Political Interlude: Standing Rock, Malheur, and the Long Shadow of Colonialism

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Even amid the flurry of efforts to promote my first book, even amid the roar of the election season and its various outrages, Standing Rock has been on my heart and mind. Standing Rock, a shorthand term for the largest Native American act of resistance since Wounded Knee, and one of the largest climate actions in history.

The Dakota Access Pipeline, which many have termed the “sequel” to the Keystone XL, is a 1,172-mile conduit slated to carry crude oil from North Dakota to southern Illinois–directly under the Missouri River, and across the watersheds the Standing Rock Sioux tribe uses for drinking water.

Permits were filed for the pipeline and alternative routes considered–including one that would have taken the pipeline much closer to Bismarck. That route was abandoned because of concerns for its citizens’ health and well-being, and–in a turn of events that will surprise no one of even passing acquaintance with the term “environmental racism”–the route deemed acceptable for the pipeline ran through the home of the Standing Rock Sioux.

Earlier this year, the tribe brought suit against Energy Transfer Partners, claiming that the pipeline could threaten their sole water source, and that they were not properly consulted before the pipeline was approved.

The claim that the pipeline could pollute the tribe’s source of drinking water–and that of 17 million other people–is not even one that the legal system seems to take seriously, as far as I can tell, despite recent spills by similar pipelines in Oklahoma and Pennsylvania–the latter in watersheds that will directly impact one of the most ecologically fragile rivers in the country, the Susquehanna.

The claim that the pipeline would impact sacred sites, however, is one that comes with some real legal teeth, and in early September, the tribe submitted documents that certified that the pipeline will pass through and likely destroy Native burial sites–including a large stone feature that depicted the constellation Iyokaptan Tanka (the Big Dipper), a sign that a major leader, likely a highly respected chief, was buried nearby.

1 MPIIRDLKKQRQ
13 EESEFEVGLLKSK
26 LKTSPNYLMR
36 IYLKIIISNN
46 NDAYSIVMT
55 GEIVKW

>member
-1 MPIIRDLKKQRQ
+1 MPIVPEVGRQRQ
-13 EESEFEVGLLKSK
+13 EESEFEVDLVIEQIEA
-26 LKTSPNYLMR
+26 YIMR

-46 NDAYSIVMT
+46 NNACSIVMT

These newly discovered finds may no longer even actually exist, because less than 24 hours after evidence of the new sacred sites were provided to the court, Dakota Access began construction on those same exact sites. It’s an act that some have called–justifiably, I think–a hate crime.

Not surprisingly, thousands of Native Americans from tribes all over the country responded to the call to join the “water protectors” in the ancestral lands of the Standing Rock Sioux. They gathered at one of the most controversial sections of the proposed pipeline’s path to stage a 24/7 protest, and the response by local law enforcement was not pretty: In early September, private security forces and attack dogs were brought in, and a tribe spokesman told the AP that six people were bitten, including a child.

Ever since, my Facebook feed has been blowing up with news of Standing Rock. This isn’t surprising, considering the fact that I’m a graduate of Prescott College (“for the Liberal Arts and the Environment”) and the environment has been one of my main areas of focus as a writer, through both nonfiction and fiction, for the last 15 years.

My old friend Heather Coleman joined a group of native activists in making the trip from New Orleans to North Dakota to “stand with Standing Rock,” as have journalists like Amy Goodman and Deia Schlosberg–both of whom have been charged with felonies by local law enforcement officials, in a blatant violation of their First Amendment rights.

Other activists, from the Pacific Northwest, all of them over 50, staged a shutdown of all of the pipelines currently bringing crude oil over the US–Canadian border, in an act of solidarity with Standing Rock. And last week, in a page straight out of my own novel, Hot Season, someone–or some group–appears to have set fire to $2 million worth of Energy Transfer’s construction equipment.

Many would decry this as a violent act, out of keeping with the spirit of this peaceful protest, which has largely consisted of prayer vigils. But when every legal means of resistance has been tried and has failed–and when the fate of future generations hangs in the balance, in a way that even the U. S. Army and NASA are taking steps to prepare for–I find it unsurprising that some individuals would resort to illegal means.

Actor and activist Robert Redford points out that the Dakota Access Pipeline itself is fully legal, having gained all the appropriate permits through the Army Corps of Engineers. “But if this is legal,” he says, “one must seriously question the laws of the land. They are laws that prioritize the profits of energy companies over the rights of people who actually have to live on the land, drink its water, and eat its food.”